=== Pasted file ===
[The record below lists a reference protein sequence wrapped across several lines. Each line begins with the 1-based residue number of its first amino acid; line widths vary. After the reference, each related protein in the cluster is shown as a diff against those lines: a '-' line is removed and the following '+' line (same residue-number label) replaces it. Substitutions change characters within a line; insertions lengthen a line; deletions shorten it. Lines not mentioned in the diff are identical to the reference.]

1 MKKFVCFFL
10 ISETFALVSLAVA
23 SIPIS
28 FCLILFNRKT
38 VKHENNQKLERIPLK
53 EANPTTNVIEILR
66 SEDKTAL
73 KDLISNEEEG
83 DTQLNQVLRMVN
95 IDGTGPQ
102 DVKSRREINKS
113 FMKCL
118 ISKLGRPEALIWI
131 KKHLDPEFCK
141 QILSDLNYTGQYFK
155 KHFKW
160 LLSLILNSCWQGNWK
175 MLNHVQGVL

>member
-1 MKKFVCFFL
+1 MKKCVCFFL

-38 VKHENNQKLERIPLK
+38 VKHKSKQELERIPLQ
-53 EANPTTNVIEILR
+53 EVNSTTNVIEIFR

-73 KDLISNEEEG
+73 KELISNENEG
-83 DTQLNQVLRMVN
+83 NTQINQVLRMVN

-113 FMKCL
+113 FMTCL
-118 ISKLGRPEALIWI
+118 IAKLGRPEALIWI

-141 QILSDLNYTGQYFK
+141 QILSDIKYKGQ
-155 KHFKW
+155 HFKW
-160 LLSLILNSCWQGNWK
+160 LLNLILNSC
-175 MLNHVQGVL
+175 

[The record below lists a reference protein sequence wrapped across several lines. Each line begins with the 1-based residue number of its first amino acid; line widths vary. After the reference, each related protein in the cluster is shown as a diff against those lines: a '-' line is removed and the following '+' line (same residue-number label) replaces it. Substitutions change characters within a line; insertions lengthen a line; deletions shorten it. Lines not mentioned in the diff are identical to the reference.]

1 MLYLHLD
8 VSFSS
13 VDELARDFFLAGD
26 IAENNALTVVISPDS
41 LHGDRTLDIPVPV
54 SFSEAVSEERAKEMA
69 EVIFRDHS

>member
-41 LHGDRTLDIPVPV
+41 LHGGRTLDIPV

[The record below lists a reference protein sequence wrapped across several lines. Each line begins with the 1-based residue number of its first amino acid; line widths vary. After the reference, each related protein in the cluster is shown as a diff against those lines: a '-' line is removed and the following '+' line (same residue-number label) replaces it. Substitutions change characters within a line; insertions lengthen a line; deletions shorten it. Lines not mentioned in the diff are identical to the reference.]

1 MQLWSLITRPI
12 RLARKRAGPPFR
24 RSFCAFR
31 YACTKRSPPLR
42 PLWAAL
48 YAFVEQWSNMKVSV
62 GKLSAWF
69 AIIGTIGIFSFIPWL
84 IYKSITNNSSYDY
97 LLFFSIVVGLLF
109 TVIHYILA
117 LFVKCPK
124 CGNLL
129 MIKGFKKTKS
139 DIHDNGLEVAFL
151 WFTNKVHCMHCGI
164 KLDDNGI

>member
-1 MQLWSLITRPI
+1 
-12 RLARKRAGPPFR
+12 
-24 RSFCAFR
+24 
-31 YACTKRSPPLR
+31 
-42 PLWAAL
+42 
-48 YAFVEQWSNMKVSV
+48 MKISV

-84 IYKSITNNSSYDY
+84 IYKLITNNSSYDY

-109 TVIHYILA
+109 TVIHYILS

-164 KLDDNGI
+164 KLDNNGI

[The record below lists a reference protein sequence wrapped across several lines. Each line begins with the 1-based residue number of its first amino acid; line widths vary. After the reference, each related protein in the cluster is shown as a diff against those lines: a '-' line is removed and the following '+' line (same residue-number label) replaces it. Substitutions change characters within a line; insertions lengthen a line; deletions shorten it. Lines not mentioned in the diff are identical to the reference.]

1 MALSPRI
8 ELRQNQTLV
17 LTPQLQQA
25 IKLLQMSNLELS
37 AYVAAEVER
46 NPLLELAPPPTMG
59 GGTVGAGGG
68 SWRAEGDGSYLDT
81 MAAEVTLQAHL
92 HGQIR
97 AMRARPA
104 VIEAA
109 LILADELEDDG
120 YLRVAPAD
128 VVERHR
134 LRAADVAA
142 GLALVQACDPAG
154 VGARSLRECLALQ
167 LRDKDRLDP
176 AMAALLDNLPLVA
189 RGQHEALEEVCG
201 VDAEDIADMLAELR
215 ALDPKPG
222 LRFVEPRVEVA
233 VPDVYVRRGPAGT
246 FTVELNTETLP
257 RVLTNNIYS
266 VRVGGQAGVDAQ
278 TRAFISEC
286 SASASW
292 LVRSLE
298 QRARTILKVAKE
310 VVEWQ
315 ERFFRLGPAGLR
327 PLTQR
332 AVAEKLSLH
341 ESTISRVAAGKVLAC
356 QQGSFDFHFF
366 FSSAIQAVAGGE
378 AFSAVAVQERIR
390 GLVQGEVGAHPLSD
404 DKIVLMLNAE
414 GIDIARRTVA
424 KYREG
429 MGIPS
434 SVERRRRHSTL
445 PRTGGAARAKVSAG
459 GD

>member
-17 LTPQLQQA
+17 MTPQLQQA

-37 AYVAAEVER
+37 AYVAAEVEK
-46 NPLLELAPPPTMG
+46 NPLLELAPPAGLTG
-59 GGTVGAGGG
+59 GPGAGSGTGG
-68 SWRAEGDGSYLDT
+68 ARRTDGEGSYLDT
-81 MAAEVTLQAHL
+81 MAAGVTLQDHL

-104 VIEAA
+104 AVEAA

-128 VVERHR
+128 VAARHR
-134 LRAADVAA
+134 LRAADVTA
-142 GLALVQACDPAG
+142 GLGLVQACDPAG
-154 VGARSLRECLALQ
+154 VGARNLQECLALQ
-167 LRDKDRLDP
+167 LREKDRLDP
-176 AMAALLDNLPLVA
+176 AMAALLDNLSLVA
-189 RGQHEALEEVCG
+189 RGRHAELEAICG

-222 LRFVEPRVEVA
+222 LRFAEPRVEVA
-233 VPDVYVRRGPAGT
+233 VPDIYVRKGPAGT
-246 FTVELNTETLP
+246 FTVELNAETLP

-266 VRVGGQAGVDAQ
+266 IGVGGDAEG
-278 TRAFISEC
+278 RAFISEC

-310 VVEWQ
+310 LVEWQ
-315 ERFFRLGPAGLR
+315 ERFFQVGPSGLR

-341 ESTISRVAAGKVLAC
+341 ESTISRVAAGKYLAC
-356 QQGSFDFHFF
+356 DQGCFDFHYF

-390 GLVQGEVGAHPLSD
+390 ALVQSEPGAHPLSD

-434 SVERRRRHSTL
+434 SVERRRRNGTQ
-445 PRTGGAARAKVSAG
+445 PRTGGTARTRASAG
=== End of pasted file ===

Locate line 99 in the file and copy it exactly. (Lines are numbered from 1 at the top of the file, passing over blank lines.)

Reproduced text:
68 SWRAEGDGSYLDT